Living or revocable trusts, also called inter vivos trusts, are a popular instrument used in estate planning. Unlike a will that distributes your assets upon your death and does not transfer title to your property until the court issues an order, you can retain full control over your assets and more easily and quickly have your property distributed without court action.
In a living trust, you transfer ownership of all or any portion of your assets to the trust. As the trustee, you retain full control over your assets. You will need to name a successor trustee so that the smooth transition of these assets to your intended beneficiaries can be made upon your passing.
There are other benefits of a living trust.
Living trusts are so popular primarily because they avoid the costs, delays of months or even years, paperwork and other frustrations of probate. Interested parties and family members left out of your will can challenge the will, costing your estate or your executor thousands of dollars in legal fees.
A living trust avoids probate. Almost immediately, your assets can be transferred to your children or other heirs or entities, or whomever are the trust’s beneficiaries. The successor trustee will pay your debts and distribute your assets according to the instructions and conditions set forth in the trust.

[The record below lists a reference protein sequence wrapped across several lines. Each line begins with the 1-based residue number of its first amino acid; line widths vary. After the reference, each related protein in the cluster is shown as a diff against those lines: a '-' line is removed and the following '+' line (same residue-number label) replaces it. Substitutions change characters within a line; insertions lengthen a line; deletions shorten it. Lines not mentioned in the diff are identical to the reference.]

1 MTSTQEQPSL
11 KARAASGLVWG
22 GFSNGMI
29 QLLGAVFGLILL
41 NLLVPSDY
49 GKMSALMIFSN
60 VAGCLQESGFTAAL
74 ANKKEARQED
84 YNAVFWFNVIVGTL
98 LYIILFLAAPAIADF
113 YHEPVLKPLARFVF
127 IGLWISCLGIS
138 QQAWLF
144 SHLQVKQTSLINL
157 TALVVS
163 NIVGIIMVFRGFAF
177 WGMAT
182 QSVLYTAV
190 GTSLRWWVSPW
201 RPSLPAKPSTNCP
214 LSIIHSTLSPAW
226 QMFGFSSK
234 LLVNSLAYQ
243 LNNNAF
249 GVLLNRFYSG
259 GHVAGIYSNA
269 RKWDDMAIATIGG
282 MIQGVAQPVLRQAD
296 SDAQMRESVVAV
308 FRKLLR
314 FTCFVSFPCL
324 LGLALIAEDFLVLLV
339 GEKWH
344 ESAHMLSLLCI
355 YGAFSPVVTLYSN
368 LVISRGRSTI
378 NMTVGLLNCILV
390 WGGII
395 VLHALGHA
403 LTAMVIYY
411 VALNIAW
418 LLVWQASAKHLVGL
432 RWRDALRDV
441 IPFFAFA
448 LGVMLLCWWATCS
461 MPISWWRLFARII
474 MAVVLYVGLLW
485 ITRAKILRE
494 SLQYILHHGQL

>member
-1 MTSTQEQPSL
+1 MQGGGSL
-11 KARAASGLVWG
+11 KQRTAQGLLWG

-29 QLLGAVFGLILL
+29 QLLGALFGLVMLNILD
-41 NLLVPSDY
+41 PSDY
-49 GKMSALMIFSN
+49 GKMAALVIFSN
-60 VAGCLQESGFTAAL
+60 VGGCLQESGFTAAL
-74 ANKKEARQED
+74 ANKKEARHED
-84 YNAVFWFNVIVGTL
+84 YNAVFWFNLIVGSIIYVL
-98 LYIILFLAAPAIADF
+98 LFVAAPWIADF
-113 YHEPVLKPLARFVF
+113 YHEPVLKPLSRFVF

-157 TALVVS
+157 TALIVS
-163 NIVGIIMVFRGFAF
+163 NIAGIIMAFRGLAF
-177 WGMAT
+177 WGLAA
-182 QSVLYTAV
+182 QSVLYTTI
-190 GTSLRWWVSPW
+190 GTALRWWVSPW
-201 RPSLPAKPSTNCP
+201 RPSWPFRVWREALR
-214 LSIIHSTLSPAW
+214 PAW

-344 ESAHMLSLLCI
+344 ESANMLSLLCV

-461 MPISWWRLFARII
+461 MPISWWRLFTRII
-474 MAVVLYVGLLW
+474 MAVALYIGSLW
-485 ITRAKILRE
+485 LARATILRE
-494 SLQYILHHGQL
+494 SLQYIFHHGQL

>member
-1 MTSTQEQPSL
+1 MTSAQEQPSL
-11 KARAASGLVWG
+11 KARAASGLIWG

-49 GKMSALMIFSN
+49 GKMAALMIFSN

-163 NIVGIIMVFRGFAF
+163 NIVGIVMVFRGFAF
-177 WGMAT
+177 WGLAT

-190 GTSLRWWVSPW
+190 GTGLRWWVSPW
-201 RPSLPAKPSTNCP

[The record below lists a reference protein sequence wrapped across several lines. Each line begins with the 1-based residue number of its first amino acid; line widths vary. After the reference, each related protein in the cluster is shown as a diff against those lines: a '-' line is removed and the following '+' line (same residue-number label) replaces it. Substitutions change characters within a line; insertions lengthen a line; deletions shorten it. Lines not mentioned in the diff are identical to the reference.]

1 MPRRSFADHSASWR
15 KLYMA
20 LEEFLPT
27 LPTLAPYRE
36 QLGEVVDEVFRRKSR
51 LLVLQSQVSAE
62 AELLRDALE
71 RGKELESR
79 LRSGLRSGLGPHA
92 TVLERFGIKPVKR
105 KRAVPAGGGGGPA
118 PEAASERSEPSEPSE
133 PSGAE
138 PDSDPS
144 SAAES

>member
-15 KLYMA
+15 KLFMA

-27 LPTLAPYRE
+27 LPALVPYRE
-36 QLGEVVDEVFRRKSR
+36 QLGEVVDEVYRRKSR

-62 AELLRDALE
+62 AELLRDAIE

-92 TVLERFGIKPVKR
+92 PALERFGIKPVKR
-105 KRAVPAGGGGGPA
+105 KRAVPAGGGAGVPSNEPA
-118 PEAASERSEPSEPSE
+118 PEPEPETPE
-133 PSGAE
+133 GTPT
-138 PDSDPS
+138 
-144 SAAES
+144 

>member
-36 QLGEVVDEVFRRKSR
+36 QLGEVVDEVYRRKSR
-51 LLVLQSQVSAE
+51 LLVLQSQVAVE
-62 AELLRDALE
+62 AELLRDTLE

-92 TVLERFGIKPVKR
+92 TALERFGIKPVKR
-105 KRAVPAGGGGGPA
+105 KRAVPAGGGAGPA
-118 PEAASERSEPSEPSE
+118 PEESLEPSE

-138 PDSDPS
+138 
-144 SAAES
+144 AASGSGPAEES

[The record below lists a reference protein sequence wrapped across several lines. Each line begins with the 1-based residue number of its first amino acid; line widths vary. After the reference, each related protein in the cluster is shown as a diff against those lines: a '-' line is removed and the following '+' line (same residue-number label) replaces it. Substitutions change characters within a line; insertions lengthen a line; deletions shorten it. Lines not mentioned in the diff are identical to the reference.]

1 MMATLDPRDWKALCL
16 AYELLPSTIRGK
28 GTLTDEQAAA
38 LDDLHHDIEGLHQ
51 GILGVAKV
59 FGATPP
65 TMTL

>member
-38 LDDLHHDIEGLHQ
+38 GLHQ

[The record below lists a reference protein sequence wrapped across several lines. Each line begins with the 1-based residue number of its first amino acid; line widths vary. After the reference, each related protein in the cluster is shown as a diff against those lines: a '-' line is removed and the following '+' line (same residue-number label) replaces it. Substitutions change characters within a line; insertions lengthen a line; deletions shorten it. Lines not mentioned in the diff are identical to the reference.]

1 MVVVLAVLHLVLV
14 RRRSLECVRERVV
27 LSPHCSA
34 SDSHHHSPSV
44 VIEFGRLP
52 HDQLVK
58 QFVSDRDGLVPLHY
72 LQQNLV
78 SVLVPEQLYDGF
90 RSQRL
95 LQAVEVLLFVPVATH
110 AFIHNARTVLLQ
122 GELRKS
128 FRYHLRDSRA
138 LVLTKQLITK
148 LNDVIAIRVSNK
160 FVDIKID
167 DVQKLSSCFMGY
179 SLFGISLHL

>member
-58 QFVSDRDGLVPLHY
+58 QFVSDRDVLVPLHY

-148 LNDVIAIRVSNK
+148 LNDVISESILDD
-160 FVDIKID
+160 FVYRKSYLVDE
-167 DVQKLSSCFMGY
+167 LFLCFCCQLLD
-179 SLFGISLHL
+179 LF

Automatic Transfer of Property
Unlike a will where the transfer of property can take months or longer, the trust property can be transferred within days or weeks with no court intervention.
Automatic Appointment of Administrator
If you pass away or become incapacitated, your named successor trustee immediately steps in to manage your affairs or assets without court intervention. Since your trust is revocable, you could contest your alleged incapacity if you wish to remain in control of the trust.
No one likes their affairs, or “dirty laundry,” aired in public. All probate proceedings are public and any transactions are public record. A trust, however, remains private and your assets will be distributed in private.
Less Cost in the Long Term
The preparation of a trust can cost you several thousand dollars. It is a complex legal document that involves separate documents that transfers the assets you want to include in your trust, including bank accounts, retirement accounts, investment accounts, stocks and bonds and real estate. You may also wish to change your life insurance beneficiary to the trust as well as your IRA.
Court costs for probate assets are taken from your estate if you merely left a will. Also, though a trust can be challenged, it is more likely to be confirmed in court.